Receiving Wide Coverage ...

Keep it simple: Gary Cohn, the former president of Goldman Sachs and current director of the White House National Economic Council, told federal lawmakers in a private meeting that he could support legislation to reinstate the Glass-Steagall Act, which separated commercial from investment banking. According to the Wall Street Journal, Cohn said he "could support a simple policy completely separating the two businesses" and "expressed an openness to working with" Sen. Elizabeth Warren, D-Mass., an ardent critic of big banks, on the issue.

Gary Cohn, director of the U.S. National Economic Council.
Gary Cohn, director of the U.S. National Economic Council. Bloomberg News

Jaret Seiberg, an analyst with Cowen & Co., said Cohn "was the most likely obstacle within the Trump White House" to restoring the law, which was repealed in 1999. "With him supporting Glass-Steagall's restoration, there is no one in the inner circle left to fight it." Wall Street Journal, Financial Times, New York Times, American Banker

Not guilty: A British jury acquitted two former Barclays traders in their retrial on charges that they plotted to manipulate Libor. The jury acquitted Stylianos Contogoulas and Ryan Michael Reich of conspiracy. A jury trial last summer failed to reach a verdict. The acquittals bring to a close the Libor prosecutions brought by the U.K.'s Serious Fraud Office. Financial Times, New York Times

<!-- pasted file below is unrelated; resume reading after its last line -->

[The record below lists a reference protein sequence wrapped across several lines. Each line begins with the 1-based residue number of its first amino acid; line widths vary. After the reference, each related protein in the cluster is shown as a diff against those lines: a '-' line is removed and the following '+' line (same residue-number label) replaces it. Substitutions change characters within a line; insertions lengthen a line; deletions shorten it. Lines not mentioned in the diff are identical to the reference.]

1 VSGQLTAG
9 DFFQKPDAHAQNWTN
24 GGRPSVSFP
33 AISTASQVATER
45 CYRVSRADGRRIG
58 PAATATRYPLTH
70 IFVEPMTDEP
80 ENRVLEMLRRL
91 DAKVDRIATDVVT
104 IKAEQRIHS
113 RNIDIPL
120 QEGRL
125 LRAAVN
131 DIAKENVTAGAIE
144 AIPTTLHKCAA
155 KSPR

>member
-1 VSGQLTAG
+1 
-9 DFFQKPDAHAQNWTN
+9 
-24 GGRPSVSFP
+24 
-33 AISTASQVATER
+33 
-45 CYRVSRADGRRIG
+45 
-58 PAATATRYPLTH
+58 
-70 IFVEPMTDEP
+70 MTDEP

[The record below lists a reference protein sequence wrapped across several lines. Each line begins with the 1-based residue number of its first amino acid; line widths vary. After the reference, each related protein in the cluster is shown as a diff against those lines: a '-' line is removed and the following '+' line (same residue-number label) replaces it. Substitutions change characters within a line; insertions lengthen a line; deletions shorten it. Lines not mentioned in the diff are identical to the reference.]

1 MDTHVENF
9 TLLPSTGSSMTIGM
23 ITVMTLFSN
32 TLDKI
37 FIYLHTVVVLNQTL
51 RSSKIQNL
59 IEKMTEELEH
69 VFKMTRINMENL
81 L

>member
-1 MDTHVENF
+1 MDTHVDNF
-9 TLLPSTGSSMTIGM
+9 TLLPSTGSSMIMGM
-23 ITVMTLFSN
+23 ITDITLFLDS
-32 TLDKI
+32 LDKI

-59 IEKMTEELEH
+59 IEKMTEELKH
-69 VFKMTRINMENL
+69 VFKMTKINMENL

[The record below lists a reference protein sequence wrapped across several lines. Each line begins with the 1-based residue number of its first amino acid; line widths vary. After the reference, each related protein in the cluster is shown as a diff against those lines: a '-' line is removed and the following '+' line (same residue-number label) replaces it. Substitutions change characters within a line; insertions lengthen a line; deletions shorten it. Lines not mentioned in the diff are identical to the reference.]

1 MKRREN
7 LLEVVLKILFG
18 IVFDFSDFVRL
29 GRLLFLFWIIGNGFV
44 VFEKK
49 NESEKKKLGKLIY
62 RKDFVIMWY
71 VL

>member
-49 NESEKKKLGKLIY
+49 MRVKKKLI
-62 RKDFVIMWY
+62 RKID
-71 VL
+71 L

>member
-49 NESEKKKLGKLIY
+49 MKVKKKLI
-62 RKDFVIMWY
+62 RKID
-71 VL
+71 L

Wall Street Journal

Seeing under water: Financial technology firms in China are using artificial intelligence to analyze hundreds of data points, many of them unconventional, to evaluate potential borrowers. The companies use everything from conventional bank information to what type of phone a person uses. "While banks only focus on the tip of the iceberg above the sea, we build algorithms to make sense of the vast amount of data under the sea," says the founder of one lending app.

Data dispute: Some of Wall Street's biggest firms, including JPMorgan Chase, Citigroup and Goldman Sachs, are concerned about a move by the New York Stock Exchange to try to gain greater control of market data. "At the heart of the dispute is legal language about who owns the data that brokers submit to the exchange when they buy and sell stocks," the paper reports. "The contract implies that NYSE owns the data. Brokers and big trading firms say the data are rightfully theirs."

What's the catch?: Tax preparation has become a loss leader, even for big tax prep firms like Intuit and H&R Block, who are now willing to do customers' returns for free. Indeed, says the paper, the business "isn't really about taxes anymore. Some are using tax filers' information to recommend credit cards and loans; others see profits in using data to suggest financial strategies based on tax returns."

New York Times

He's back, baby: Renaud Laplanche, the Lending Club co-founder who was ousted from the company last May amid allegations of conflict of interest and findings of falsified loan information during his tenure, is back in business. On Thursday he started a new company, called Upgrade, that will compete directly with his former company by offering small loans to American consumers who want to refinance their credit card debt. Laplanche wants the company to eventually expand into mortgages and auto lending. The new company has attracted $60 million in financing, including from Union Square Ventures, which previously backed Lending Club.

Quotable ...

"Victory!!!!! The truth always wins." – Stylianos Contogoulas after being acquitted of conspiring to manipulate the Libor rate

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